Defendant can claim protection of the Fourth Amendment only if he had a legitimate expectation of privacy in the vehicle in which the book was found. See Rakas v. Illinois, 439 U.S. 128, 143 (1978). We must "determine whether the defendant has exhibited a subjective expectation of privacy in the area searched, and also whether society is willing to recognize that expectation as being objectively reasonable." Soto, 988 F.2d at 1552. A legitimate expectation of privacy is often evidenced by ownership or lawful possession. See United States v. Arango, 912 F.2d 441, 445 (10th Cir.1990), cert. denied, 499 U.S. 924 (1991).
Defendant had no possessory interest in the vehicle because he had relinquished possession to Long. In addition, we agree with the district court that the evidence does not establish that defendant owned the vehicle. Giving Long the vehicle with no limitations or instructions as to Long's use certainly weighs against defendant's claimed expectation of privacy. Because defendant had no legitimate expectation of privacy in the vehicle, he cannot claim protection of the Fourth Amendment in seeking to exclude the copies of the book found in the vehicle.
Defendant argues that the district court erred in excluding the testimony of two defense witnesses. The testimony of the first witness would have implicated Long, who testified for the government, in illegal activities while he was an FBI informant; the second witness would have corroborated the first witness's testimony. The district court excluded the testimony pursuant to Fed.R.Evid. 608(b), which prohibits the introduction of extrinsic evidence to prove specific instances of conduct of a witness.
We review the district court's exclusion of witness testimony for an abuse of discretion. United States v. Oles, 994 F.2d 1519, 1523 (10th Cir.1993). Ruling to exclude the testimony under Rule 608(b), the district court specifically cited the wide latitude taken on Long's cross-examination; defense counsel questioned Long about a variety of illegal activities. After reviewing the record, and taking the wide latitude of Long's cross-examination into consideration, we hold that the court's exclusion of the testimony was not an abuse of its discretion.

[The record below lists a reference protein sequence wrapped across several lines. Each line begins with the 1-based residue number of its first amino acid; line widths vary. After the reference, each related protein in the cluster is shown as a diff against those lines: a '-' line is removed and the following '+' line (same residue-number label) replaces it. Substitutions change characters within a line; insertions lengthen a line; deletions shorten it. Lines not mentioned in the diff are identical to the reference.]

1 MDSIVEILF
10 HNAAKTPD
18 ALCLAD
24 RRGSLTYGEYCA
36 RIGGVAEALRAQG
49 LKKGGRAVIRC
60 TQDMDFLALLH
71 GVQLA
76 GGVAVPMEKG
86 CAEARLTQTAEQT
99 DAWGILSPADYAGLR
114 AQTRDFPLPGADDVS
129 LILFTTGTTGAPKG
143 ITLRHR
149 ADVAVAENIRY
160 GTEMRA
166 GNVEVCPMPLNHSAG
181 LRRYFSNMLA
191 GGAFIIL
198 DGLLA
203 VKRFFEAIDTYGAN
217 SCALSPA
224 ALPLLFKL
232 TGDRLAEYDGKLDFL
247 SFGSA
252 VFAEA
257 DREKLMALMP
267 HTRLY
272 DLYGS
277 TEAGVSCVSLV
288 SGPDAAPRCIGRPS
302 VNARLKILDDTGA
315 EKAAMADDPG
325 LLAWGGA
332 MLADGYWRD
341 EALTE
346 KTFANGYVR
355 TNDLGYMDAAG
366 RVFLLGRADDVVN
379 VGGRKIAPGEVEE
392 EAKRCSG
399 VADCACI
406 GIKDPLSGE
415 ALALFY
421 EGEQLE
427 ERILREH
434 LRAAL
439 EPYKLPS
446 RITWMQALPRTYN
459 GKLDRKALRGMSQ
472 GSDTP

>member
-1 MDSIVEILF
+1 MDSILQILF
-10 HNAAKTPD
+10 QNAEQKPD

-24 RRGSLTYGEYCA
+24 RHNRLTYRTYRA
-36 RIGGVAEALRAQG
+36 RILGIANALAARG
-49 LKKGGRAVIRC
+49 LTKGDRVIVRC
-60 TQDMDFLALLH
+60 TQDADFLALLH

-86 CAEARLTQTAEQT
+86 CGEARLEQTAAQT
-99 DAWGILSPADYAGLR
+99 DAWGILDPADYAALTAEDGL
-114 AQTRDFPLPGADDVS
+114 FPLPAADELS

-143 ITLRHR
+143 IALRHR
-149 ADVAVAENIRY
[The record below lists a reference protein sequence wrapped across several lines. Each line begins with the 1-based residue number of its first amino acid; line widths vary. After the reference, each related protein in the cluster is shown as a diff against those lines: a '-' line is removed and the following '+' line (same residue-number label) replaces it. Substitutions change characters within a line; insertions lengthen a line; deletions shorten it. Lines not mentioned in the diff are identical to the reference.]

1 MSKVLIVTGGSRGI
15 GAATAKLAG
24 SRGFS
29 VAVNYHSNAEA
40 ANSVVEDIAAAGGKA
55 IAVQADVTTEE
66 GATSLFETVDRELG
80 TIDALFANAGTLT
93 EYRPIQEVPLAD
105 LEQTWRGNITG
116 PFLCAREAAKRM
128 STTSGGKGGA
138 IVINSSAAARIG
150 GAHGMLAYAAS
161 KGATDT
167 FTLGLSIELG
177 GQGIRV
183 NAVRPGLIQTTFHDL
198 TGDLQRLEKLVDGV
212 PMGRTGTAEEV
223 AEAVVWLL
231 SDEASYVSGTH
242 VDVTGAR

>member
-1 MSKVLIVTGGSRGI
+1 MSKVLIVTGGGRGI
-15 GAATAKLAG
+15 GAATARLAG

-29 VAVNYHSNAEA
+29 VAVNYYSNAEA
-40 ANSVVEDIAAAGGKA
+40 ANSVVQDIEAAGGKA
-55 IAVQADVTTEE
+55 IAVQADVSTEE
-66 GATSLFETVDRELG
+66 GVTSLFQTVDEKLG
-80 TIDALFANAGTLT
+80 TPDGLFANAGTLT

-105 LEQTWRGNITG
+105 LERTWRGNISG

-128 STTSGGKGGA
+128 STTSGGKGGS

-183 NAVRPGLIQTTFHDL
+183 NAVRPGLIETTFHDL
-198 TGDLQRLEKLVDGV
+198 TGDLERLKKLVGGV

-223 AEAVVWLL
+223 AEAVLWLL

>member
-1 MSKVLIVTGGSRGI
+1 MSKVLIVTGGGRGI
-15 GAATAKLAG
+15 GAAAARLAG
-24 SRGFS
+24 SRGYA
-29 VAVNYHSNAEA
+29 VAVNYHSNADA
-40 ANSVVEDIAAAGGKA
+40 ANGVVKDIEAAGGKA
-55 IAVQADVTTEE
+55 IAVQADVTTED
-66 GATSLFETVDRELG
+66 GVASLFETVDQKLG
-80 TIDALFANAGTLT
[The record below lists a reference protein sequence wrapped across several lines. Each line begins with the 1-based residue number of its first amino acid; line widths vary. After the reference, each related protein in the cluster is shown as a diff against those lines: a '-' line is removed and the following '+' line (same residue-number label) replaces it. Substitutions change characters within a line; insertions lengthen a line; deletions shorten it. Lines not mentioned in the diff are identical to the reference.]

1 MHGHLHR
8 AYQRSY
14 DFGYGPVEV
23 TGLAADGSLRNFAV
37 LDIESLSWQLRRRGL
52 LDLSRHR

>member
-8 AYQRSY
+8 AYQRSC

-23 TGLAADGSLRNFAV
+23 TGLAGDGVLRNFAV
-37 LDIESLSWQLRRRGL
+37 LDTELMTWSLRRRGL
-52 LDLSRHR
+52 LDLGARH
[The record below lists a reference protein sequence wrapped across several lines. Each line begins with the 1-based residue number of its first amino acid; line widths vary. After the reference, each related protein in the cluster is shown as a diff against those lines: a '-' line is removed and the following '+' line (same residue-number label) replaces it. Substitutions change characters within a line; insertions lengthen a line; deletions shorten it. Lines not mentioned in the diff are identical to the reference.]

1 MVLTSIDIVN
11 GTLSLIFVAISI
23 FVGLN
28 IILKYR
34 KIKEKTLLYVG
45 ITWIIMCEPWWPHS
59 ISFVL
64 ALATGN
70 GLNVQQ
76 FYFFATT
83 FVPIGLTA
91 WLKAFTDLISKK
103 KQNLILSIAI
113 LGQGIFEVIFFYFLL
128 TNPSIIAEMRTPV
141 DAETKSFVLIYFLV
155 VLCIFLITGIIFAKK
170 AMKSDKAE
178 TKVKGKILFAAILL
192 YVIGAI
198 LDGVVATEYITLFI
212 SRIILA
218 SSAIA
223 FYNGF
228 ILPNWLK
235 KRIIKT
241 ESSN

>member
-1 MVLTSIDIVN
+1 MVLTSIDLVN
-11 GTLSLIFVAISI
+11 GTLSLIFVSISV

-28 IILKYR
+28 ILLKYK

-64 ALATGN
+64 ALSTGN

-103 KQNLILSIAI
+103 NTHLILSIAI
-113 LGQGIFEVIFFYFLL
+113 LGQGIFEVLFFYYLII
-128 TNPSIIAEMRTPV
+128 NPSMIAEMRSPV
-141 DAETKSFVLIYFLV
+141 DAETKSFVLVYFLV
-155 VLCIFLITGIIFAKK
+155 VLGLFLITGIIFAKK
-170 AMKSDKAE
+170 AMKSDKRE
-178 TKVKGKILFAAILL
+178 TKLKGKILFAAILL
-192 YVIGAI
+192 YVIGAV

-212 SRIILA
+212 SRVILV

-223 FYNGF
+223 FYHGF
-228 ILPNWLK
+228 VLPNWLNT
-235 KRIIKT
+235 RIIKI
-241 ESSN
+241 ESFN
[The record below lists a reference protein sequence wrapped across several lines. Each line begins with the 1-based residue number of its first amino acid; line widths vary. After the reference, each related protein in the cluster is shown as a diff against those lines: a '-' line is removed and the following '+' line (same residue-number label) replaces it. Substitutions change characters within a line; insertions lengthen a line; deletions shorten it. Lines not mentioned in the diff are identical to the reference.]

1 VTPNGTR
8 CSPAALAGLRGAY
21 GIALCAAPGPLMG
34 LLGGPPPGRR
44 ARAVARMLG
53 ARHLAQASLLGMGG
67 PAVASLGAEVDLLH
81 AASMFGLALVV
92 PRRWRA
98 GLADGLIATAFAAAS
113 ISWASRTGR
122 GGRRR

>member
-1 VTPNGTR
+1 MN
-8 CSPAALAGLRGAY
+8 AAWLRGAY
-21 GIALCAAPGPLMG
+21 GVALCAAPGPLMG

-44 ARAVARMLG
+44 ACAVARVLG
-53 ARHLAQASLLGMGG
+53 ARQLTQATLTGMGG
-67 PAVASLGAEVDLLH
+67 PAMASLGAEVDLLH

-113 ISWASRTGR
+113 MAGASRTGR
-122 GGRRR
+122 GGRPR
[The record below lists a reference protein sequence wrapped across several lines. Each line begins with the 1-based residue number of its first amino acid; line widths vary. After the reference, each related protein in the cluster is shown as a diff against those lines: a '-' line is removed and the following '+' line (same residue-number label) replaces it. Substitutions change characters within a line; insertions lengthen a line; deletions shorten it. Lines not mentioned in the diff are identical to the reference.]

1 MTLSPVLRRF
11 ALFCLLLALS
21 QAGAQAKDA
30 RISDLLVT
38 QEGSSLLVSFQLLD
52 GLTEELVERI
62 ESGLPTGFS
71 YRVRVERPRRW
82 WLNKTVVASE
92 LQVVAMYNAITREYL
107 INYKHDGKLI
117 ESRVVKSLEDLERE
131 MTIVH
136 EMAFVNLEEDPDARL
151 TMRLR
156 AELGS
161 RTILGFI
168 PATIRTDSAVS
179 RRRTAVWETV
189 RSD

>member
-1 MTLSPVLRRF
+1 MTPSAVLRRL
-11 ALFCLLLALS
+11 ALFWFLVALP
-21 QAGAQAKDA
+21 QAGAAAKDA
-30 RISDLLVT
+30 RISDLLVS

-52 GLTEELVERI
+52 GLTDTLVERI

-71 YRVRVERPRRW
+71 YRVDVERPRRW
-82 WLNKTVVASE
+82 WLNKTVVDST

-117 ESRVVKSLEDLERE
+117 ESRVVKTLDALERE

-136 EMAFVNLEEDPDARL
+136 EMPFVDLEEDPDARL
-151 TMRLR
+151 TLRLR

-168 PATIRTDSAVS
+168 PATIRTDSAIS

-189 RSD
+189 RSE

Substitution of Counsel
Defendant requested, after conviction but before sentencing, that the district court appoint new counsel to represent him.2 The district court denied the motion. We review the district court's refusal to substitute counsel for an abuse of discretion. United States v. Johnson, 961 F.2d 1488, 1490 (10th Cir.1992). " 'To warrant a substitution of counsel, the defendant must show good cause, such as a conflict of interest, a complete breakdown of communication or an irreconcilable conflict which leads to an apparently unjust verdict.' " Id. (quoting United States v. Padilla, 819 F.2d 952, 955 (10th Cir.1987))(other citation omitted). The district court considered defendant's motion and discussed the motion with defendant and his counsel just before the sentencing hearing, Supp. R. vol. X at 2-8, and specifically found no basis upon which to appoint new counsel. Id. at 4. We cannot say that the district court abused its discretion in finding no cause to appoint new counsel and denying defendant's motion.
The judgment of the United States District Court for the District of Utah is AFFIRMED.
This order and judgment is not binding precedent, except under the doctrines of law of the case, res judicata, and collateral estoppel. The court generally disfavors the citation of orders and judgments; nevertheless, an order and judgment may be cited under the terms and conditions of the court's General Order filed November 29, 1993. 151 F.R.D. 470
Honorable Clarence A. Brimmer, District Judge, United States District Court for the District of Wyoming, sitting by designation
Defendant's motion was one for recusal of the trial judge, as well as for appointment of new counsel. Defendant makes no argument on appeal regarding the district court's refusal to recuse